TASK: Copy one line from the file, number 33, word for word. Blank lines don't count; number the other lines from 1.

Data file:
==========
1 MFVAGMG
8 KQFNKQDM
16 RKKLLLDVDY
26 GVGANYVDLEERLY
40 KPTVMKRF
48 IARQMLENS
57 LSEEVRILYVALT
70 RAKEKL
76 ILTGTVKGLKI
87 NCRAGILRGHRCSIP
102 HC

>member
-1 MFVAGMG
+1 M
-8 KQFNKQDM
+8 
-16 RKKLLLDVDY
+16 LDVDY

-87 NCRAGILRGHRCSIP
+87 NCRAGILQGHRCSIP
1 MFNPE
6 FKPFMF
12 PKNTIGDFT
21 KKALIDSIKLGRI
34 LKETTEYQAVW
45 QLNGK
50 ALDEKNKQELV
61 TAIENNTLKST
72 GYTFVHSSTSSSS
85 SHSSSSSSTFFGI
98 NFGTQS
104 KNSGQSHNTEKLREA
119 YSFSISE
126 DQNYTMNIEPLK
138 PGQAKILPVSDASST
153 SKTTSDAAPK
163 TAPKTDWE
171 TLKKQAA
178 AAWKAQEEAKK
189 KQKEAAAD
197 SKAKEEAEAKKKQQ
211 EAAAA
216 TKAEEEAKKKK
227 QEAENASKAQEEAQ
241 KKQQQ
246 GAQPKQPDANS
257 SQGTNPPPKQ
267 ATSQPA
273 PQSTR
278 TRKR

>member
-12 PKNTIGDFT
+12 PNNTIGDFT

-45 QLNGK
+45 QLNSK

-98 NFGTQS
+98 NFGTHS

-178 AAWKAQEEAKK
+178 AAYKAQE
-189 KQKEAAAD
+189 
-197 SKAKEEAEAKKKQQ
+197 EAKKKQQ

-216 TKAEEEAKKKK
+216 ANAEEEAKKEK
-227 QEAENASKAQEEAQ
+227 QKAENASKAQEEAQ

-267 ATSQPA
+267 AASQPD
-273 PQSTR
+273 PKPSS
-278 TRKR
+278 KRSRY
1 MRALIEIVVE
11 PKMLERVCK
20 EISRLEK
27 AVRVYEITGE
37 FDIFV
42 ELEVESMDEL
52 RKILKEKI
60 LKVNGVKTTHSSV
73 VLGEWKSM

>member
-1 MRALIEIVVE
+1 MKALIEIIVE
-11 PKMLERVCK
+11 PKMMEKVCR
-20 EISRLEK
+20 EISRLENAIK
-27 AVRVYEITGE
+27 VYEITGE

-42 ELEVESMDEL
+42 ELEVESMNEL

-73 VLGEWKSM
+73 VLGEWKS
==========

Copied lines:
119 YSFSISE